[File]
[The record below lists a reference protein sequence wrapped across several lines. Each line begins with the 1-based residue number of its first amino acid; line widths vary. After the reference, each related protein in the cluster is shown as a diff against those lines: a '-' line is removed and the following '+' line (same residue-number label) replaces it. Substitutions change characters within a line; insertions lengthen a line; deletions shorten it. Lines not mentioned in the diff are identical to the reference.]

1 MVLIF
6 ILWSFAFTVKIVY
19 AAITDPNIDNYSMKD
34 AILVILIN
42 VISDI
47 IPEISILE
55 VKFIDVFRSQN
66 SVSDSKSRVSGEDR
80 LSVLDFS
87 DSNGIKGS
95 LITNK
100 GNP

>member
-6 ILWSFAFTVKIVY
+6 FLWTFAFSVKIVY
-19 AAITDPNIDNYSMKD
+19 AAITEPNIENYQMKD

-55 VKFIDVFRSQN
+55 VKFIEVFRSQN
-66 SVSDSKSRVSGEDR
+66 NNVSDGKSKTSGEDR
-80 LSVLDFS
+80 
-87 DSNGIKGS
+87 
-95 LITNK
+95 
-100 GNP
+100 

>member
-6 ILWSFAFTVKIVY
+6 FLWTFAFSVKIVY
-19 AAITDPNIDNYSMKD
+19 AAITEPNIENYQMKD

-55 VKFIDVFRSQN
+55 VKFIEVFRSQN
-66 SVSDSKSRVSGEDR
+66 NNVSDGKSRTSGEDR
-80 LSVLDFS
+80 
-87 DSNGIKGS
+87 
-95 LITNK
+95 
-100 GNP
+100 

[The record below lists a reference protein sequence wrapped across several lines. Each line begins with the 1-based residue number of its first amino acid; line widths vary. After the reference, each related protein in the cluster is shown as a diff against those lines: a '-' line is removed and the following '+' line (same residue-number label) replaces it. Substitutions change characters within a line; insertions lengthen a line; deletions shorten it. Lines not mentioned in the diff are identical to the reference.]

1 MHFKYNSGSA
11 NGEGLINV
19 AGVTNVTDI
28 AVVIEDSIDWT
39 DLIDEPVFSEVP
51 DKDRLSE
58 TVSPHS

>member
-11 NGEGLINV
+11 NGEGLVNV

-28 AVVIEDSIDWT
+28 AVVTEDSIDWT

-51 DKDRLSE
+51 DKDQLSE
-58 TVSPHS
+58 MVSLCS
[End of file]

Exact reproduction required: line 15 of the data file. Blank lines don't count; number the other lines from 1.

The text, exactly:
-6 ILWSFAFTVKIVY